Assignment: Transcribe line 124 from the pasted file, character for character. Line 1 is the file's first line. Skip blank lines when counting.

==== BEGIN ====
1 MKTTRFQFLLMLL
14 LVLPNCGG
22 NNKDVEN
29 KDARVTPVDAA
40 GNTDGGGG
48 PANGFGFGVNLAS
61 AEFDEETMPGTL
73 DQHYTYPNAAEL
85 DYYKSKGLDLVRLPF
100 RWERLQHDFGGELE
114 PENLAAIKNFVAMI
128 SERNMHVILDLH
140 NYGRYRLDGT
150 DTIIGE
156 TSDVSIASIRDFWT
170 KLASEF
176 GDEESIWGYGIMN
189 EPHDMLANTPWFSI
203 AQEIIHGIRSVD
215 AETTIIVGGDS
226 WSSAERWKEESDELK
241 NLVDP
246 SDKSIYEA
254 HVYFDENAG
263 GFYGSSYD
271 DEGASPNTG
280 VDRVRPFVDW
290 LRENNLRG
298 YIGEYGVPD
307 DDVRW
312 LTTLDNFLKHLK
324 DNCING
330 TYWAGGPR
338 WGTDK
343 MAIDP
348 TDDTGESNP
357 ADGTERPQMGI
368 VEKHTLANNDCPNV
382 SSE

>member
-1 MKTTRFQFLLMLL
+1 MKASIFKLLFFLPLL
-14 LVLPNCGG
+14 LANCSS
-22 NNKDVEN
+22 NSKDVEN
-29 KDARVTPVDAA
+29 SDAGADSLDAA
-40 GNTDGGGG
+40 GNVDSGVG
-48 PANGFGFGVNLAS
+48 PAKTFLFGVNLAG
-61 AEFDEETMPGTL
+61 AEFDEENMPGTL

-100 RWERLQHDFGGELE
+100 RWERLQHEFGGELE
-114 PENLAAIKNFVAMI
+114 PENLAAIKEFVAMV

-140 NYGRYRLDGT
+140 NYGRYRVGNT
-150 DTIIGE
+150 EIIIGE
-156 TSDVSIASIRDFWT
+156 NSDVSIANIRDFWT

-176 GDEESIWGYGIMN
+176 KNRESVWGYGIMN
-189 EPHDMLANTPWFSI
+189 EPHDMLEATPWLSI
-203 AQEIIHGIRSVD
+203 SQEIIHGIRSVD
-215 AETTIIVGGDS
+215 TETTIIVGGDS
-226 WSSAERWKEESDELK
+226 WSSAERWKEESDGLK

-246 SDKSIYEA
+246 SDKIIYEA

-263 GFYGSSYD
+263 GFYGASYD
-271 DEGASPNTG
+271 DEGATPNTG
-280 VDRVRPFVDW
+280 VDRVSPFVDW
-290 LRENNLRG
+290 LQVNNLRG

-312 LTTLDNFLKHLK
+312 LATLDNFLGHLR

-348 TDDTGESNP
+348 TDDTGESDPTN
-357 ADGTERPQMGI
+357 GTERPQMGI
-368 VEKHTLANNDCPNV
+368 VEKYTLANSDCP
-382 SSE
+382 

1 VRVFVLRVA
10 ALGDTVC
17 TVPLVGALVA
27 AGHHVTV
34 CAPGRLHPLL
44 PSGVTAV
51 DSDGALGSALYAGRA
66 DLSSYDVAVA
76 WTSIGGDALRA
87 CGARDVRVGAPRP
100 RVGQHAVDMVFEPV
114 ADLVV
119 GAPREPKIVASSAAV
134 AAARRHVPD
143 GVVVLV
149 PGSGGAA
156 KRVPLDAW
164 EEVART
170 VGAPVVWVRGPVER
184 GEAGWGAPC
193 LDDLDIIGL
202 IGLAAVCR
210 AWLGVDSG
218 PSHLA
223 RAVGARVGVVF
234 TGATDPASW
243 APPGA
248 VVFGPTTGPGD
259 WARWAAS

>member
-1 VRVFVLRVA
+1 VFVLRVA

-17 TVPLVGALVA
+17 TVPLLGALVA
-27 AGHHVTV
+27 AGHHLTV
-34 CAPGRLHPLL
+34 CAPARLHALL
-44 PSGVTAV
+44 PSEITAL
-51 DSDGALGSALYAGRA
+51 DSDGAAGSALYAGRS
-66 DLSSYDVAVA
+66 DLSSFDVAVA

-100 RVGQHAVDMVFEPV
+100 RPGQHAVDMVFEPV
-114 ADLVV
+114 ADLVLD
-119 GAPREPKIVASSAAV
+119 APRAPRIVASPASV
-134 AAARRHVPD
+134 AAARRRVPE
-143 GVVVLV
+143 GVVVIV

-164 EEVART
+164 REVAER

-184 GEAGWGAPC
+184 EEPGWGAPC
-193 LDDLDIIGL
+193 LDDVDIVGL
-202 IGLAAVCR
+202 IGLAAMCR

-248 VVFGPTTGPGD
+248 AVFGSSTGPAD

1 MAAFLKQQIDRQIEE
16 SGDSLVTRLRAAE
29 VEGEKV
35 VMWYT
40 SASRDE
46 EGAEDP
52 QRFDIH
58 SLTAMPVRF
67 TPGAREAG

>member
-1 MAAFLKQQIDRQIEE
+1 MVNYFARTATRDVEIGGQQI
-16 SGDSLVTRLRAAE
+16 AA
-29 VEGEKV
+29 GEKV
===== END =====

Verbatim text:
>member